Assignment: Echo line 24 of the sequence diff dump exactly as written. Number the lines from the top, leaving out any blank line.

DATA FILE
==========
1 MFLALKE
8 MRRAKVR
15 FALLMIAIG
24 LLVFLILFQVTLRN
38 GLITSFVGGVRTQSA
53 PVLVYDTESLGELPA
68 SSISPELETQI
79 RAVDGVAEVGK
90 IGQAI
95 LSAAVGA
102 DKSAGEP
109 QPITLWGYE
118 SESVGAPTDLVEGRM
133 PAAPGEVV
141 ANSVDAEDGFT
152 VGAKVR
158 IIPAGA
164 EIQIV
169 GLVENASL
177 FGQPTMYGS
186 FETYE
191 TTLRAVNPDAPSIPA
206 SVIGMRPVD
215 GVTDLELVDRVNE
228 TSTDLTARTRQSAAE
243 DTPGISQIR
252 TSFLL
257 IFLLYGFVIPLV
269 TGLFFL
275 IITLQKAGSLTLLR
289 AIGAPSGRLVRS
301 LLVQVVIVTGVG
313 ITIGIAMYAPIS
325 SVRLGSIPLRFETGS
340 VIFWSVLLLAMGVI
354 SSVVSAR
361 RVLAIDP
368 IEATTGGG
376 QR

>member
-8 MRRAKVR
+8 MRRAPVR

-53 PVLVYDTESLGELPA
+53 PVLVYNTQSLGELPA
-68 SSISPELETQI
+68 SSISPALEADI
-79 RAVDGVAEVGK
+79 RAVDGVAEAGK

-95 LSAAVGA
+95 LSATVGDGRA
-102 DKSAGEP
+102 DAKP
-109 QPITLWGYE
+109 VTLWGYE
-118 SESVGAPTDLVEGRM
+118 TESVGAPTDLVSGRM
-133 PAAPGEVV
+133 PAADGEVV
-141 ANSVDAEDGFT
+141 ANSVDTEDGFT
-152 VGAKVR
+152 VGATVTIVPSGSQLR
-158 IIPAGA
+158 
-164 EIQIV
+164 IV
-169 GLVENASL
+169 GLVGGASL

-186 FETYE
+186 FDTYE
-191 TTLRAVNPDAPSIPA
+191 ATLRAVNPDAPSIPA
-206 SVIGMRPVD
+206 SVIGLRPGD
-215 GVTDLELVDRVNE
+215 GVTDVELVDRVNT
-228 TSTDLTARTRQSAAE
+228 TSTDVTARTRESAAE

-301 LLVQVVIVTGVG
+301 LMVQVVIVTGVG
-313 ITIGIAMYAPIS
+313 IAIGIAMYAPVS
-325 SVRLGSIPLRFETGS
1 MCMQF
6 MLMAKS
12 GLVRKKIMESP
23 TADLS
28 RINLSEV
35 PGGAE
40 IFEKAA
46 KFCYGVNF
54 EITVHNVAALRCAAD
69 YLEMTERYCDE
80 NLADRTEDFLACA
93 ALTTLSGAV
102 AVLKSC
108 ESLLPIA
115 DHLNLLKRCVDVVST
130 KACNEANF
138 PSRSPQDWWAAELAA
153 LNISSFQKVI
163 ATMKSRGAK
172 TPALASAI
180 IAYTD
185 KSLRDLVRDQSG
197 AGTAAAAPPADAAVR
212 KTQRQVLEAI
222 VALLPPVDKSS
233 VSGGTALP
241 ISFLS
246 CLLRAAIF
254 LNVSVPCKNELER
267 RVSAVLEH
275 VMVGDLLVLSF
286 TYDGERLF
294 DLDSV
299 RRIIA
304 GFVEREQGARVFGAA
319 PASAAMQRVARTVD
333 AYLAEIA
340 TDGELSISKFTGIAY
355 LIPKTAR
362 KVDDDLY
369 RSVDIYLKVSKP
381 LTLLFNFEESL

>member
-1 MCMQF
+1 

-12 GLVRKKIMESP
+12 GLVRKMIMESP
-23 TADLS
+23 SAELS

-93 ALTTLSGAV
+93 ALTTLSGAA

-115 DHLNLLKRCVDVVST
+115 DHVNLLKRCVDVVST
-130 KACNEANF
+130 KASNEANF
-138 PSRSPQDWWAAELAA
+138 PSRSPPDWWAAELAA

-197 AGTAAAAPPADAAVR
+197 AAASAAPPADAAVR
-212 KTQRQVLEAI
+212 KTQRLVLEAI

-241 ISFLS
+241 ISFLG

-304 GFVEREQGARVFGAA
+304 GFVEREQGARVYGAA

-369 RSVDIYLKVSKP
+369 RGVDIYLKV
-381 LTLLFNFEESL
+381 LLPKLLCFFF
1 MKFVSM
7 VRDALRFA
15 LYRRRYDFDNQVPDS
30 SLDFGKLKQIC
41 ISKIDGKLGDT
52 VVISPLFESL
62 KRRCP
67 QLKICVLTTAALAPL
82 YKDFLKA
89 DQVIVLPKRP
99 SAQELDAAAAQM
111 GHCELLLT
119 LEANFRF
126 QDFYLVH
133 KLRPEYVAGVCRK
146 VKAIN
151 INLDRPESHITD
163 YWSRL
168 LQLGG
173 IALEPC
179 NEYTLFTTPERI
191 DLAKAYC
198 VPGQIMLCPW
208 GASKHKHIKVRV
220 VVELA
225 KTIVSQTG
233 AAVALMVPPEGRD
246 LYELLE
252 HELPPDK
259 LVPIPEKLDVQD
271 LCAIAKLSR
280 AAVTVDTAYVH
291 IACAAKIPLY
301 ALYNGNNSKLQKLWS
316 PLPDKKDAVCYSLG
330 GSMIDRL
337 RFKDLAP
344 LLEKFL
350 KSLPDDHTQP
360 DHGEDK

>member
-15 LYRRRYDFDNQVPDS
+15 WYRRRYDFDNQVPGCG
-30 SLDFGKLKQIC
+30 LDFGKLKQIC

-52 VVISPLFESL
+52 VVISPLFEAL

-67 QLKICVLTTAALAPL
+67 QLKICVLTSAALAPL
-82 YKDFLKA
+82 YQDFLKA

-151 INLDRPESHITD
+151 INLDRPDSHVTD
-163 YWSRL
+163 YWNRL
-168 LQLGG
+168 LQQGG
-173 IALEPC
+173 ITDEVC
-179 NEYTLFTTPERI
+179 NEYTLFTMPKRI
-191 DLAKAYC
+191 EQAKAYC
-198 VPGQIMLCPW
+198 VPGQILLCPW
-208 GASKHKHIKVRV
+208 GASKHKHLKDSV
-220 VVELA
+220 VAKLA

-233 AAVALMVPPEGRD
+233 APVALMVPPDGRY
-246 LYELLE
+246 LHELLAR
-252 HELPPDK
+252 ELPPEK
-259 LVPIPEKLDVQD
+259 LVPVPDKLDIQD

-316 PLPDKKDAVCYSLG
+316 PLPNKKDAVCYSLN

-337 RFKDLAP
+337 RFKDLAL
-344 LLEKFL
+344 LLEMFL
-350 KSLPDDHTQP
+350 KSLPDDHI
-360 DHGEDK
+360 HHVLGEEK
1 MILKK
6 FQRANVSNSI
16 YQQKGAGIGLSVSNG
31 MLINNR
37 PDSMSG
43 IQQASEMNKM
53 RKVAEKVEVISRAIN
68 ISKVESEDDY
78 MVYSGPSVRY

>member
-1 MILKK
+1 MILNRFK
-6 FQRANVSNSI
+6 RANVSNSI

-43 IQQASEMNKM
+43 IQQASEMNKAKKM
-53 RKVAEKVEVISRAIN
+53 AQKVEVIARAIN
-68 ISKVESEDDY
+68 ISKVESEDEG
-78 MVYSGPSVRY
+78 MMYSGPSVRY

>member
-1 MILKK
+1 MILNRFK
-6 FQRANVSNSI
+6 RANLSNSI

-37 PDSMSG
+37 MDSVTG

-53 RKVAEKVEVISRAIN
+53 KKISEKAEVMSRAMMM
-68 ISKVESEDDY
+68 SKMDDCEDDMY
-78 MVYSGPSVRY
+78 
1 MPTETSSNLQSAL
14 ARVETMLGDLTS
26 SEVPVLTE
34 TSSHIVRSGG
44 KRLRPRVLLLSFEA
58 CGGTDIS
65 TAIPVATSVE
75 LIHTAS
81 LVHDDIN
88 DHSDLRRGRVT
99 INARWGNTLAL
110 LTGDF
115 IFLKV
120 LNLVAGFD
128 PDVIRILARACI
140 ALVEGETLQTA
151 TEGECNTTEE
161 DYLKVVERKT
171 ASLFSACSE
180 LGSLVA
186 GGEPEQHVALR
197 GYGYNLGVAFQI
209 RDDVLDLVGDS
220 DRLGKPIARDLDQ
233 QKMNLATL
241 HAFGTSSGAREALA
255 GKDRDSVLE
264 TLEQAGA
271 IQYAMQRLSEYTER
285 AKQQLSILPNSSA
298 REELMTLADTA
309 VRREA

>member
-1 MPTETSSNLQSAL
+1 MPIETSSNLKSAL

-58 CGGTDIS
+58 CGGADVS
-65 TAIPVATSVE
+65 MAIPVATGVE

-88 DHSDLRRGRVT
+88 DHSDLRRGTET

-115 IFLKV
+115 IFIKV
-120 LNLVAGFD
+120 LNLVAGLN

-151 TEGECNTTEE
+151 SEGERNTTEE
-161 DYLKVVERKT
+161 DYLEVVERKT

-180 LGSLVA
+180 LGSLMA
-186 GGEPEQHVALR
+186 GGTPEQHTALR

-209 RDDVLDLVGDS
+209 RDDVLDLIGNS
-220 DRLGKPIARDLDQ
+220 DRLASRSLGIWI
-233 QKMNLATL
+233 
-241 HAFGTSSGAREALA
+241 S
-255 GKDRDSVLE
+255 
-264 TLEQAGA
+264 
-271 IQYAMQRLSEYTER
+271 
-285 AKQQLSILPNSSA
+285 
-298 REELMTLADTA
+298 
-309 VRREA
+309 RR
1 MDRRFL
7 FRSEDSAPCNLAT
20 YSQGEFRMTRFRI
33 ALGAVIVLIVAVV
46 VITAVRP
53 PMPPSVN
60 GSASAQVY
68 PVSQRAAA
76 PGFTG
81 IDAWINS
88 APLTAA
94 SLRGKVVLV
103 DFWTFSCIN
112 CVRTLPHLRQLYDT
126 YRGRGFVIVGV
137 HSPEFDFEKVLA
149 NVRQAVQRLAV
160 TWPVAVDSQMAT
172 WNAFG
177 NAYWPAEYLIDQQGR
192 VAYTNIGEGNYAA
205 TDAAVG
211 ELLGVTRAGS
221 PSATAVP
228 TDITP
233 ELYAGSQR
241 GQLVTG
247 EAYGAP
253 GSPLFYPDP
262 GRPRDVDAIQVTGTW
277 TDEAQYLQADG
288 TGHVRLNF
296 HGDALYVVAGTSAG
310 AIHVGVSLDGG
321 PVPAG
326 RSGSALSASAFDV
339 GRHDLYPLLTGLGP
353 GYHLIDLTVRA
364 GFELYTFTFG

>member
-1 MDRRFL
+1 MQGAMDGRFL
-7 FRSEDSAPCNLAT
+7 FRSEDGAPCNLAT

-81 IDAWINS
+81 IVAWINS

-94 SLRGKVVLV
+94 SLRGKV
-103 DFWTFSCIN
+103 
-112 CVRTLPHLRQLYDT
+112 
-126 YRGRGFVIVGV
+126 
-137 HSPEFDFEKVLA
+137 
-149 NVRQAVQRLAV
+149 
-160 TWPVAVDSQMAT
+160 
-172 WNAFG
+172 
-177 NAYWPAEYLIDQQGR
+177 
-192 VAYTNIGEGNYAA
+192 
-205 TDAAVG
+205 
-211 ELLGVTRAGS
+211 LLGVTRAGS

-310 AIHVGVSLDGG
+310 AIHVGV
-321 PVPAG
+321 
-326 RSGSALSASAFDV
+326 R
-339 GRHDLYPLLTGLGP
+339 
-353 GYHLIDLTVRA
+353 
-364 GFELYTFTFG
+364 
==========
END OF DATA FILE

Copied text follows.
215 GVTDLELVDRVNE